You can sort our internet out, right?
So I come along, and get through the security gates (which seem as much about keeping people in as keeping people out) and am shown the common room where, to my surprise, they have a phone socket, netgear wifi router, and extra netgear access point. The router has sync, and the wifi works giving a 192.168 address, but no Internet. Hmmm....
Sadly the staff have no idea at all - the manager is not there - they don't really know who does the Internet, and apparently it has not worked for months. It stops working quite regularly apparently and the residents think that the management don't pay the bill, but who knows? More to the point they have no idea on router passwords or DSL login or anything...
Well, as ever, FireBrick to the rescue, an FB2500 and a Vigor V.120. I put an Apple airport express as a good quality wifi, and set about trying to get some Internet working. They managed to come up with a couple of logins and passwords eventually - but they don't work. Now, thanks to the comprehensive logging on the FireBrick I can see they are on a BT 21CN BRAS (RED6.GI-B). So I try an A&A login, and get a very useful response - our DNS servers, a connection on dummy IP and "Unknown user" message. That means 21CN definitely does not have service selection barring and I can log in to any ISP regardless of who pays for the line - useful. We suspected this for a long time, but nice to see it in practice.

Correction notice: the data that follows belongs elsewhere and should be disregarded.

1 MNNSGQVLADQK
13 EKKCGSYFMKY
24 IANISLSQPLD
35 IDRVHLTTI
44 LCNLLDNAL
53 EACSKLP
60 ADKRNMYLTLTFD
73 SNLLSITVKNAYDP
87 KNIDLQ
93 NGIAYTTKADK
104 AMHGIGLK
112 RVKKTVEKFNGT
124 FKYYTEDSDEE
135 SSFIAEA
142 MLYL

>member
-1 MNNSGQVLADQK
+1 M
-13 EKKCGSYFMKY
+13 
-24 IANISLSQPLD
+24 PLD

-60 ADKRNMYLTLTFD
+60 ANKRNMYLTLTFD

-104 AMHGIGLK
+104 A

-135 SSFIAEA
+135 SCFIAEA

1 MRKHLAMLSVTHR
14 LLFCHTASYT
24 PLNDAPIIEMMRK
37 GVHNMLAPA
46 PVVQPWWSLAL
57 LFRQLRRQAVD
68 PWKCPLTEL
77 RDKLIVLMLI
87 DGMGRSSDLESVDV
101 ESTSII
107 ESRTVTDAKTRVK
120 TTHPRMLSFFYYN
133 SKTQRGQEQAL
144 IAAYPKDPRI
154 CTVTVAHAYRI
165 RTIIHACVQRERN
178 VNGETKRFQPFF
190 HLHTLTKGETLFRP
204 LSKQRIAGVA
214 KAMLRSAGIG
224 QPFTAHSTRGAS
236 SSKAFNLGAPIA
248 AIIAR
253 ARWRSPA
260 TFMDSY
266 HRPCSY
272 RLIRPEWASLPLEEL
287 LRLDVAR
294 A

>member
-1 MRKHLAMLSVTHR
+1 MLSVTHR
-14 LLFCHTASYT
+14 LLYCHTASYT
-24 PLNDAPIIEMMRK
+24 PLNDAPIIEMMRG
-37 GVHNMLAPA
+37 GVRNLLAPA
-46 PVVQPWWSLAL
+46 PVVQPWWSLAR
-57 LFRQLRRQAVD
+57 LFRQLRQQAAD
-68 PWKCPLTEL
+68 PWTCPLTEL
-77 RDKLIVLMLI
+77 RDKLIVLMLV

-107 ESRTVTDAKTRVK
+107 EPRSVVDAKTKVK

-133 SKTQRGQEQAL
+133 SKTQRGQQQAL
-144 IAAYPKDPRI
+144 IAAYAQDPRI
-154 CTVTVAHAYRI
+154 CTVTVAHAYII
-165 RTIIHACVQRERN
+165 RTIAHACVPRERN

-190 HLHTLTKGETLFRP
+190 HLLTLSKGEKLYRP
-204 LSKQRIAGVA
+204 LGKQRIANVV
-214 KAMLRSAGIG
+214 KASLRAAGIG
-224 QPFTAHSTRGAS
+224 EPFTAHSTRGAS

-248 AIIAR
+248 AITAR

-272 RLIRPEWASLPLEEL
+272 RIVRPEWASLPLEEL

So, setting up on our systems, which usefully tell me the circuit ID on the L2TP connection, and bingo we have fixed IPv4 and IPv6.
Now, when someone works out which ISP they actually use, and works out if they are in a contract, and gets a migration code, we can properly move them over. In the mean time we are providing bandwidth and not a line, and they are paying some other ISP for the line and using no bandwidth. Well, they might be paying, who knows - if the ISP has blocked their login it does not matter now!
In the mean time this is effectively the fastest migration I have ever done, and all with no actual details of the existing service, just physical access to the line. A bit scary really.